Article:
“Jesus the Litigator,” by Andrew Schatkin
I have a law degree and I also received a Master of Divinity degree from Princeton Theological Seminary in 1973. My theological studies intensified my desire to make the world a more just and equal place. My law degree gave me the means to do so. Today I see to some degree a somewhat strange and distorted and mean-spirited view of Christianity dominating the media and some sectors of our society.
Jesus of Nazareth continues to intrigue all sectors of society, all peoples, both rich and most particularly the underclass and poor. In an age that emphasizes money, materialism, outright greed, and admiration for the rich and powerful, he offers an alternative.
Jesus is an enigmatic and troubling figure. For many people in the world, he is seen as a kind of general love figure, the ultimate nice guy. After all, that is what the world wants to see in other people—niceness, tolerance, humanity, and kindness. Far from being solely concerned with being loving and nice to people, however, Jesus is the ultimate litigator. One might see him as an advocate of the underclass. Perhaps one could see Jesus as a socialist or communist, since in the gospels he seems to make a point of associating with and advocating for the poor and working class.
Jesus is the beginning point of advocating a new world system without, class, economics, race or sex divisions. Jesus is the ultimate litigator, but his litigation is for the poverty-stricken and the underclass. Jesus was himself a working man, a carpenter, and he spent his entire life with working people or even less. He himself walked about with a group of working men, one a tax collector, and some fishermen, performing miracles, and making observations to the working class for the most part. Jesus is criticized as consorting with undesirable people, or, better put, tax collectors and sinners. Perhaps today, Jesus might been seen as a labor organizer opposing the forces of government and wealth.
Jesus did not respect or admire wealth and power. Quite to the contrary, he says the poor and humble and the poor in spirit are blessed and that in future years they will be the ruling class, replacing the present oligarchs and plutocrats. Jesus approached Jerusalem as a king but rode on a donkey with a somewhat disheveled appearance before the crowds. He was tried and executed as a criminal and died beside criminals. He forgave a criminal beside him on the cross and told him on that day he would be with him in paradise. When a woman was caught in adultery and stood condemned, he forgave her and told her to go and sin no more. He tells us not to love merely people who are attractive, friendly and nice to us but to love even our enemies. Jesus stands before all the world as the advocate and litigator for the poverty-stricken of society and its fringe members. He tells the world it is wrong in the value it sets on the rich, famous, and successful and in its attachment to them. Jesus advocates and litigates for what the world sees as the bottom of society and tells the world he will raise the poor up from their poverty to the greatness that he says they deserve. Jesus litigates for a world without distinctions of class, wealth, or economic status. Jesus is the ultimate advocate for those whom the world concedes of no value and no importance for those the country clubs and mansions of the world exclude. He is the litigator for the 98% who are presently powerless before the forces of the world.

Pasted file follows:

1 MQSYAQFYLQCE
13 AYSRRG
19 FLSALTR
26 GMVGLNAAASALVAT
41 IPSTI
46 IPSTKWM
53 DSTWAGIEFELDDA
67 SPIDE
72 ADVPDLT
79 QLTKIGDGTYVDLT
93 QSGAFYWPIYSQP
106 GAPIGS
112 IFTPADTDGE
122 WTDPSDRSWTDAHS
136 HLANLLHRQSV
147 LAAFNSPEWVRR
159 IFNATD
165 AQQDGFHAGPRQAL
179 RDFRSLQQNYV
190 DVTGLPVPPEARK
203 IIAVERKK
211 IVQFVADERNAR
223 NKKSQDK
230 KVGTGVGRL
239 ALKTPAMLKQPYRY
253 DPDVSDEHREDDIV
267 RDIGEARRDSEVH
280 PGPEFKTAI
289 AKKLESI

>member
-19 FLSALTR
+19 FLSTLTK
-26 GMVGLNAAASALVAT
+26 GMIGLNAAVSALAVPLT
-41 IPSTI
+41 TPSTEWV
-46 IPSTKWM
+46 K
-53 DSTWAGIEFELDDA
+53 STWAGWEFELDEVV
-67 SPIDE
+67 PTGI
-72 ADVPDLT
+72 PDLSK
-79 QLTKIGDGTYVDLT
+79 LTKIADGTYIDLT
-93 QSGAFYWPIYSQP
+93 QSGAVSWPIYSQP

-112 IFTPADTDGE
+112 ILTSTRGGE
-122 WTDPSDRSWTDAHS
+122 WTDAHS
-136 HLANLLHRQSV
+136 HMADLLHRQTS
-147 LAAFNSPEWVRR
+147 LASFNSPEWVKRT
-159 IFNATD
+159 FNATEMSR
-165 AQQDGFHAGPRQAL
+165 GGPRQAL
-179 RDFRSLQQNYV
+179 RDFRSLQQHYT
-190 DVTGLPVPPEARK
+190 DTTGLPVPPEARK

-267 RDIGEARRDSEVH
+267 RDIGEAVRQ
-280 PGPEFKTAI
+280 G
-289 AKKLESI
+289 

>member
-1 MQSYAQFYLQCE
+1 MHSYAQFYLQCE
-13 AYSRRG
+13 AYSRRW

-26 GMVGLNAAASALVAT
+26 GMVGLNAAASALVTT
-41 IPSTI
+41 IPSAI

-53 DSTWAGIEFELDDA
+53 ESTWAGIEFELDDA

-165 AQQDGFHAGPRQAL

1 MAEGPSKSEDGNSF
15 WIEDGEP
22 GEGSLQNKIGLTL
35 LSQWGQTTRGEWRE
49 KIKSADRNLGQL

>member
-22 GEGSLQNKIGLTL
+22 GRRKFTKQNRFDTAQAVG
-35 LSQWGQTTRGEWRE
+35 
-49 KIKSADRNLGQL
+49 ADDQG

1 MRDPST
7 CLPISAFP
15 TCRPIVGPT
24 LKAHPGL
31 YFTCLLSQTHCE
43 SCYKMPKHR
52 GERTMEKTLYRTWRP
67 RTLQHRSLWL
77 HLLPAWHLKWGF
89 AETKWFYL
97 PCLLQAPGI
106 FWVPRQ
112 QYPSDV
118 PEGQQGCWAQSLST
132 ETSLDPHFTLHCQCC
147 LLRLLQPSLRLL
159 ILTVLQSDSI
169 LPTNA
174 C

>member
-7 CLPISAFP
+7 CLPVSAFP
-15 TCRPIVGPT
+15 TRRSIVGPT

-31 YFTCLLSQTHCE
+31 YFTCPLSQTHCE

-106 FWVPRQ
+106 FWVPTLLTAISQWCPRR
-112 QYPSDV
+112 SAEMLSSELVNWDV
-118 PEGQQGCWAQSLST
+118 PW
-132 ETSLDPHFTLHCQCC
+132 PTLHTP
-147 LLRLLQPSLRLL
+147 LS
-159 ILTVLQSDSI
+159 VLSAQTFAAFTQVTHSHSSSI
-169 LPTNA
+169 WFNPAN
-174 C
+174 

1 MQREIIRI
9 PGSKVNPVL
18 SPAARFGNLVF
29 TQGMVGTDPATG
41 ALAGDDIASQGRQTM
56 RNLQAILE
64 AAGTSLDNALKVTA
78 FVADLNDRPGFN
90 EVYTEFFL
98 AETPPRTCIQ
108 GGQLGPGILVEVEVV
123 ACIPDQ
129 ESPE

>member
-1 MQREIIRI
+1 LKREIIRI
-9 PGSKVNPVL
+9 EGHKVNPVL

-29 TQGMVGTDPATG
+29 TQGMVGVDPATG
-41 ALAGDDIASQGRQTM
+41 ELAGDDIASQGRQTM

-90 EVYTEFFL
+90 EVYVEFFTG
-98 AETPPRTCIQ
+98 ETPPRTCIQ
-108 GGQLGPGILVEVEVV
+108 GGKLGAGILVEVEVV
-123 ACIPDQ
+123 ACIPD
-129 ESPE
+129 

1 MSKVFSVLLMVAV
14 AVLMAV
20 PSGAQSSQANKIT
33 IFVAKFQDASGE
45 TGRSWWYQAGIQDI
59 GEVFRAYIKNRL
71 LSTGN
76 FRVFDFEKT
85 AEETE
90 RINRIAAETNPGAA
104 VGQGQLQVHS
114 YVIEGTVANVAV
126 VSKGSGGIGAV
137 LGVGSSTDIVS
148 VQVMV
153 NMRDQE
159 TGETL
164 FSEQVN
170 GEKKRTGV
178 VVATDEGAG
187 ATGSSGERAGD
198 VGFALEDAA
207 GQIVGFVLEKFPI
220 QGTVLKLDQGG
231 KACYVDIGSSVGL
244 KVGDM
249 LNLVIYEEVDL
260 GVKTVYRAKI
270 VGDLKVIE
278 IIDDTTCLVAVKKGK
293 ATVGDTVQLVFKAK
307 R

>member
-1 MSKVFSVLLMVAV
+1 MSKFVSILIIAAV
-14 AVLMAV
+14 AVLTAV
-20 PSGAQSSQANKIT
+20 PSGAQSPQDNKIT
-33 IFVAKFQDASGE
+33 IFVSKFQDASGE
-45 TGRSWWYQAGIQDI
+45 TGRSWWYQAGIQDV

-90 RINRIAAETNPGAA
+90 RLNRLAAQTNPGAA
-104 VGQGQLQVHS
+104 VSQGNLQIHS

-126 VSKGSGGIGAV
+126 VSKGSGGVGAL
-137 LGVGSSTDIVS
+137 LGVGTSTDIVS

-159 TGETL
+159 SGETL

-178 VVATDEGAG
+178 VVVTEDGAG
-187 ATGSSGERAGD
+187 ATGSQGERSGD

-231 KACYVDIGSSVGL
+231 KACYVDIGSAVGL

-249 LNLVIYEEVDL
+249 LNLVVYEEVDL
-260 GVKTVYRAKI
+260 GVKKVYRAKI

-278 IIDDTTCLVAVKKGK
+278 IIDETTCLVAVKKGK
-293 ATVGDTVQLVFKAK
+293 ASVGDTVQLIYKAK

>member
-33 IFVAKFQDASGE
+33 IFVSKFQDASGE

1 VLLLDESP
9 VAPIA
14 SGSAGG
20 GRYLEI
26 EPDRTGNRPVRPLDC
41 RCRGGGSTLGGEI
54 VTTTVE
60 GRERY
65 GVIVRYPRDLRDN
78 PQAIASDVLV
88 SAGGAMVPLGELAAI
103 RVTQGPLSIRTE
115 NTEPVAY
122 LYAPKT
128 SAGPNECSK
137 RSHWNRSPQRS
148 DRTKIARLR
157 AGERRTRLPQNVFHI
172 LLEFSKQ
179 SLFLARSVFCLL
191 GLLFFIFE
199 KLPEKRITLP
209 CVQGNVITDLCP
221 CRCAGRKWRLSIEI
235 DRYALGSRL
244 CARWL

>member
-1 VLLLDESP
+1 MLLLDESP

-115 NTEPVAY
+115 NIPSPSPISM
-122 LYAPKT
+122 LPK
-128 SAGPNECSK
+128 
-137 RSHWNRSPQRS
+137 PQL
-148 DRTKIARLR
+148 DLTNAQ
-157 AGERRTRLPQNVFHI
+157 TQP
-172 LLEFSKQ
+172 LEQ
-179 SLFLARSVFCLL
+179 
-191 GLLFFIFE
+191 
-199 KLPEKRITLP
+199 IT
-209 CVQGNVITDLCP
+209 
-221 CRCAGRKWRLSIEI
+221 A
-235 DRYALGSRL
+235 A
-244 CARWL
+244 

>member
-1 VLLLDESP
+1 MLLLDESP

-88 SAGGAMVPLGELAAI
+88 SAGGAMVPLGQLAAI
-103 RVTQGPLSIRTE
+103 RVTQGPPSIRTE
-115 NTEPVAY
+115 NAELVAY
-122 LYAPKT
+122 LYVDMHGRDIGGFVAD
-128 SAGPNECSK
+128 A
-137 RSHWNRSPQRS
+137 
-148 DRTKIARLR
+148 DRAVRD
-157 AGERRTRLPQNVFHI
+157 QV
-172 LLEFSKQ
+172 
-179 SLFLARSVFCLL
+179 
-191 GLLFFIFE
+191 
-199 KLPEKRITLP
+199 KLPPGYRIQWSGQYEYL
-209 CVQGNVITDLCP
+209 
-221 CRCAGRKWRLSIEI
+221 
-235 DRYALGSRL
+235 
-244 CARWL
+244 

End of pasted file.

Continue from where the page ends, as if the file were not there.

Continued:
Let me add as a Christian believer and as one who adheres and seeks to understand the totality of the biblical revelation, I believe in what I have said here and am fully committed to social justice. But on the issues of my opposition to abortion which is grounded not to take innocent lives en masse, and in my moral opposition to gay marriage, at least within the church structure, I am not prepared to discard these positions. Let me add I have every love and not hostility and I abhor any sort of discrimination of any kind toward the gay community and within the civil society. But it is my understanding that within the church’s traditions, these issues are not subject to change or compromise. As a Christian, I abandon neither the church’s commitment to the poor and social justice nor to its moral stance which leaves no alternative to heterosexual marriage or leaves room for compromise on the eternal value of human life from its beginnings in conception to the point of death.
A large part of this essay is taken from my book “Essays on Faith, Culture, Politics, and Philosophy,” published by the University Press of America, which in turn was taken from April 20, 2011 issue of Counterpunch.